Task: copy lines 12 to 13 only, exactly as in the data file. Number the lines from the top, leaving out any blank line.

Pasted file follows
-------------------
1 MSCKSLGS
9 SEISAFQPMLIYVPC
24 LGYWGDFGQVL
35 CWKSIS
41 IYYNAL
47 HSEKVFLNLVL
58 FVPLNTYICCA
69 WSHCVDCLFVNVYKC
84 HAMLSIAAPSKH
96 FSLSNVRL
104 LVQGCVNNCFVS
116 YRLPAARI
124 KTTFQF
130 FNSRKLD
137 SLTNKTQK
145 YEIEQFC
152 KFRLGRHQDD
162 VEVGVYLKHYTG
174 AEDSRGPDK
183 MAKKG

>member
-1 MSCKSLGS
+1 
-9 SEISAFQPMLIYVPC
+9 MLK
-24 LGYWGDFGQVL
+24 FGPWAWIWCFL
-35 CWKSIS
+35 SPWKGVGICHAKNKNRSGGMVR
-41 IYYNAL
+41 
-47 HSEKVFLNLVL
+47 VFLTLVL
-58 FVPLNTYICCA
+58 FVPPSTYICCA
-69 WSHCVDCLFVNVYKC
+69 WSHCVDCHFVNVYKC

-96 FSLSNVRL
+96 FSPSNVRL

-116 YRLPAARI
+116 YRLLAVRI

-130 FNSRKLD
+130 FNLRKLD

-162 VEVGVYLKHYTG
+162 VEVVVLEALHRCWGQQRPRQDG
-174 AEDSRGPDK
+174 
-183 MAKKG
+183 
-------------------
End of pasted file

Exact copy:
116 YRLPAARI
124 KTTFQF